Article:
Maybe they understand their child’s sensory needs in a new way, or they’re finally starting to see why a small change to routine can throw off an entire day.
It’s seriously incredible to see the insights parents are gaining each and every day simply because they are open to listening and learning from autistic adults.
“It’s really helped me understand what my child’s behavior is saying, when he doesn’t have the words. Listening to the success stories, and awful experiences of adult autistics gave me the confidence that homeschooling him, on his schedule is not doing him a disservice. I can let him grow his own way. He’ll be fine.” – Beth
“It has helped me understand them better which is absolutely priceless. Understanding is everything. It leads to better communication and a better relationship. I also feel more confident in advocating for them. I feel like we’re an over all happier family because I have this resource.” – Mandy
“Honestly, it’s changed everything. Because of conversations with Autistics I have learned to embrace my son’s stims. I stopped therapies that had the potential to cause harm. I don’t worry about what my son’s life is going to be like as much. I am so grateful to the Autistic Community for being so open and honest about their experiences.” – Shannon
#2 Parents Have a New Hope for Their Autistic Child
When people join the Embracing Autism community, they are asked a few questions before we’ll let them in. (This helps keep our community a safe space!)
One of those questions is, “What is your biggest question about autism right now?”
And so many parents answer that question with a concern for what their autistic child’s future will look like.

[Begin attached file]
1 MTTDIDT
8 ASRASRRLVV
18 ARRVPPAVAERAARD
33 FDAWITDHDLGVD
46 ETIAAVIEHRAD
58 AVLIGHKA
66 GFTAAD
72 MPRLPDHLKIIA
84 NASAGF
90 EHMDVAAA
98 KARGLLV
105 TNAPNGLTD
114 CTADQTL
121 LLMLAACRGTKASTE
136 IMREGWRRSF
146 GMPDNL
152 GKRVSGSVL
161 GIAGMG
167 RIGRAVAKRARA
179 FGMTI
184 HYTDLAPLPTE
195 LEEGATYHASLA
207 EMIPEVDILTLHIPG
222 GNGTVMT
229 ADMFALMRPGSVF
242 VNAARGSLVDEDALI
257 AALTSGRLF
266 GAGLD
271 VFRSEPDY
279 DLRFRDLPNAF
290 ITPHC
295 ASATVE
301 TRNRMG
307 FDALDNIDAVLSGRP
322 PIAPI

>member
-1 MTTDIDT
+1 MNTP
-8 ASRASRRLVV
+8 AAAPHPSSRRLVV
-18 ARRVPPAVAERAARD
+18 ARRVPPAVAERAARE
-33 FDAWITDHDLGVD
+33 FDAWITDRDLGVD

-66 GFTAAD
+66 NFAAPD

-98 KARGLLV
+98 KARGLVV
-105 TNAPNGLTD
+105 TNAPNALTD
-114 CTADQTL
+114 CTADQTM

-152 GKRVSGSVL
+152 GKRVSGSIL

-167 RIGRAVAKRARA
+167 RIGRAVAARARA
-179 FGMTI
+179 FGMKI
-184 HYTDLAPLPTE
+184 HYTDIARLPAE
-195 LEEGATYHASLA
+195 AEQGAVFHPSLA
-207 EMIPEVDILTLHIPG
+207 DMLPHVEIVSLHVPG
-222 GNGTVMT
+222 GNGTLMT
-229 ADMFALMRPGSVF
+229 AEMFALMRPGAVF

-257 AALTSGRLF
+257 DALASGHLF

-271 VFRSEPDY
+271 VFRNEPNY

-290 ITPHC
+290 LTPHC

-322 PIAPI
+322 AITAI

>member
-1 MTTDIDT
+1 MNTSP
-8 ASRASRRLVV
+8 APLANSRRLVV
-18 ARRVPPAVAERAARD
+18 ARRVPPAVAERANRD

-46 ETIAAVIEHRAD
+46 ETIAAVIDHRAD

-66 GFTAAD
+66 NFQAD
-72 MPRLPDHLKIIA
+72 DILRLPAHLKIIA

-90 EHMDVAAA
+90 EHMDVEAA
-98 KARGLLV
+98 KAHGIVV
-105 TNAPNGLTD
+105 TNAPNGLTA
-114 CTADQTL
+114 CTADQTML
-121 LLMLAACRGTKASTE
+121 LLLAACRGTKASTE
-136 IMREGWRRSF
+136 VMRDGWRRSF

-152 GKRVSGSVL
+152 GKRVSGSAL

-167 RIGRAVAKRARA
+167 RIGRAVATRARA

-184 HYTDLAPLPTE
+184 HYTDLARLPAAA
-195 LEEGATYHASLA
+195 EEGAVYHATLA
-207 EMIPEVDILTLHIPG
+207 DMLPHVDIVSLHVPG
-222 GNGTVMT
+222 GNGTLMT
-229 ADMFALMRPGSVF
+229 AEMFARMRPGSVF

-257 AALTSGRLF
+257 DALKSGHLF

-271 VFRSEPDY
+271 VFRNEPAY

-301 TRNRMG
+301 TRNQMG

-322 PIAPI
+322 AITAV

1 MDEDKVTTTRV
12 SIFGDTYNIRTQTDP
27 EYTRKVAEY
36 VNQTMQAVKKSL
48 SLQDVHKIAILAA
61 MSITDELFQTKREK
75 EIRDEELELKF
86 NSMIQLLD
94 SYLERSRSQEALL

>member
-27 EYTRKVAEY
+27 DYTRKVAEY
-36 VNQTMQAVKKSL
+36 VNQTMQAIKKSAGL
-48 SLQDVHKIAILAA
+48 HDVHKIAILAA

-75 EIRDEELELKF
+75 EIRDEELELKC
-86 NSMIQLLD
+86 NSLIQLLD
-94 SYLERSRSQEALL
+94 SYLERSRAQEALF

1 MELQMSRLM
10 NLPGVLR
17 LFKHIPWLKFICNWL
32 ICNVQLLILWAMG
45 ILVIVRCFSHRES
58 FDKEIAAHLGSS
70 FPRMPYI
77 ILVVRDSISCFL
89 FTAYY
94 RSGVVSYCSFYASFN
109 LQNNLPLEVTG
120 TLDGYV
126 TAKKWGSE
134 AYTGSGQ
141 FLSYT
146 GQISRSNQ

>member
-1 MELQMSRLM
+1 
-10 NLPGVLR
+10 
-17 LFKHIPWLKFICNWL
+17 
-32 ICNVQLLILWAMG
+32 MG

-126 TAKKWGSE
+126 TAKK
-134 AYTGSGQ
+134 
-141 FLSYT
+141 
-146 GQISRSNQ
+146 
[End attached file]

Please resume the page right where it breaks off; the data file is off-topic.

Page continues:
It’s a totally valid concern, especially when doctors paint a doom and gloom view of autism when kids are first diagnosed.
But we notice time and time again that after spending some time listening to the autistic adults in our community, parents get a new hope for their autistic child.
Suddenly things they thought would be impossible seem within grasp. And beyond that, they learn that even if their child’s future doesn’t look like they planned, their child will still live a great life!
“When my son got first diagnosed I was devastated and thought his future looked bleak. That he wouldn’t have a successful adult life and do the job he wants. However, finding Autistic adults online changed that thinking. There are so many successful Autistic adults online! Ones with their own businesses and ones with Master degrees and PhDs. Now as a parent I, of course, still worry about his future but I no longer fear that being Autistic means his future is bleak. His future is bright!!” – Amy
“It’s completely changed my perspective on autism. I don’t see it as something negative any more, just a different way of thinking.” – Marie